By Mike Brennan
I want to hear his voice one more time. This is the first thought that I had the moment I heard my cousin Danny had died. Danny died unexpectedly in the middle of the night. Danny died before I got the chance to say goodbye.
You need to understand how special Danny was. Anytime Danny saw me, he would shout out my name. He would welcome me. He would make me feel like I was the most important person in the world. When I heard Danny died, I wanted to hear his voice one more time.
This thought kept going through my head as I drove to the visitation and funeral, I want to hear his voice one more time.
At the visitation, a young lady shouted out, “I know I’m not supposed to cry, but I’m sad.” Another person said, “I know that Danny is in a better place, but I want Danny to be here with me.” I agreed, I wanted Danny to be near me, so I could hear his voice one more time.
At the funeral, the priest spoke about how special Danny was. He told stories about how Danny made him laugh; he told stories about how Danny was sometimes overly confident. I started to hear Danny’s voice.
Sr. Rosemary also spoke at Danny’s funeral. She told us that Danny wanted to be her top assistant. Danny told her that he knew he could help her with all of her responsibilities. I could hear Danny saying that.
A family friend got up to speak. He talked about how Danny loved to play games. He talked about how Danny loved to win. He also said Danny sometimes changed the rules if he didn’t win. That sounds like Danny.
I know that we were there to say goodbye to Danny, but I kept hearing Danny speak through the words of these people that loved him like I did.
Several months have passed since Danny died. I decided to run a race in memory of Danny. While I was preparing for the race, I often imagined Danny cheering for me and I felt him watching over me.
Last weekend, I ran the race in memory of Danny. I wrote his name on my race day shirt. All along the race, people called out Danny’s name. Danny continued to motivate me through others invoking his name.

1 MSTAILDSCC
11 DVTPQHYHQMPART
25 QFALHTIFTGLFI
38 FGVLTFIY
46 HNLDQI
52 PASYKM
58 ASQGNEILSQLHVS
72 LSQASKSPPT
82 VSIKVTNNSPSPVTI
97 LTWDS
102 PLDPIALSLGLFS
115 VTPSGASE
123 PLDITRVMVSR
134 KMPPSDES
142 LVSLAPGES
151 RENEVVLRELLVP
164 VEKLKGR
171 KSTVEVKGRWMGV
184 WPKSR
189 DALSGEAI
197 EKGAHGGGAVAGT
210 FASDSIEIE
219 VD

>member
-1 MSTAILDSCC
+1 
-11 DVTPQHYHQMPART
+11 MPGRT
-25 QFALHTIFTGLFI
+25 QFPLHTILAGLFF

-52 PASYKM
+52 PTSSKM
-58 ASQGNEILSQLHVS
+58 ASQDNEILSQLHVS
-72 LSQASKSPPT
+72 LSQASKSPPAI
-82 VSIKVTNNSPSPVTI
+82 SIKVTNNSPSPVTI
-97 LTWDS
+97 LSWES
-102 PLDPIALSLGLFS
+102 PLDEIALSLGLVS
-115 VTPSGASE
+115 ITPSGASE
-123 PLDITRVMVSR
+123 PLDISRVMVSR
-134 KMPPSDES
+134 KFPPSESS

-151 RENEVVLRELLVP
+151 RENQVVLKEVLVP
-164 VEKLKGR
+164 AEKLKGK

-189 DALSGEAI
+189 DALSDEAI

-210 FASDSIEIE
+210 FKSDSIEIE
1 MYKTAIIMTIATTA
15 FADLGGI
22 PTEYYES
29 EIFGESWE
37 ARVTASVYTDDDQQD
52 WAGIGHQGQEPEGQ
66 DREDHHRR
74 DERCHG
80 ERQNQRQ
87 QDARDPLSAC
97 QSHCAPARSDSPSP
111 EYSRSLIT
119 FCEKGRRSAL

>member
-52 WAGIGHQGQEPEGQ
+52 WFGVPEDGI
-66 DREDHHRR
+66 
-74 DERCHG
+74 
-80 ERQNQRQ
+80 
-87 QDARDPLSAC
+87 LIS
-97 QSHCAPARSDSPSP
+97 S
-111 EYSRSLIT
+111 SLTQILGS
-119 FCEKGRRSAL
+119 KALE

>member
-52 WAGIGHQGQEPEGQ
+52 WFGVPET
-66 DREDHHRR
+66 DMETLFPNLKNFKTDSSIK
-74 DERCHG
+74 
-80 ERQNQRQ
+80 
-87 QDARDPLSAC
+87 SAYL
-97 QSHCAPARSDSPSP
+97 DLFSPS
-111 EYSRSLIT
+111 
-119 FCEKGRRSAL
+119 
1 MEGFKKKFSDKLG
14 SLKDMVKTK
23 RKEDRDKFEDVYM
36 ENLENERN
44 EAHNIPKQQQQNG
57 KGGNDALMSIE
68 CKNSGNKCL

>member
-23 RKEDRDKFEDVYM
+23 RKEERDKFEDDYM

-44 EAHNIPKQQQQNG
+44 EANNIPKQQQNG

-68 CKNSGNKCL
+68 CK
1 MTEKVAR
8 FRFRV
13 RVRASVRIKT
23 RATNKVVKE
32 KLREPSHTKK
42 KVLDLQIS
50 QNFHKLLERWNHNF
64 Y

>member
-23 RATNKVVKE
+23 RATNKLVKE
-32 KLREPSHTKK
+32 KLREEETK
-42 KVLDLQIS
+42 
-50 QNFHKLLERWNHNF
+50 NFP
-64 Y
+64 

At one point in the race, I was very tired. I started walking and wasn’t sure that I could run any more. A man came from behind me, slapped me on the back and said, “Come on, Danny, you can do this.” This man truly felt like Danny encouraging me directly.
I still wish that I could hear Danny’s voice one more time. I still wish Danny was here with me. But mostly, I am thankful for the times that Danny is with me when I hear his voice through the words and actions of others.
When asked by a friend to find a story to help her young daughter cope with the loss of a family friend, I was suddenly inspired to write down my own experience of losing my cousin Danny. The words you just read poured out on the page and connected me to the Communion of Saints in a tangible way; I had taught my students about the Communion of the Saints in the classroom, but this experience of Danny’s presence truly evoked an experience of the Communion of the Saints.
“We believe in the communion of all the faithful of Christ, those who are pilgrims on earth, the dead who are being purified, and the blessed in heaven, all together forming one Church; and we believe that in this communion, the merciful love of God and his saints is always [attentive] to our prayers.”
 Paul VI, Holemni Hac Liturgia (1968), no. 30, http://www.vatican.va/holy_father/paul_vi/motu_proprio/documents/hf_p-vi_motu-proprio_19680630_credo_en.html.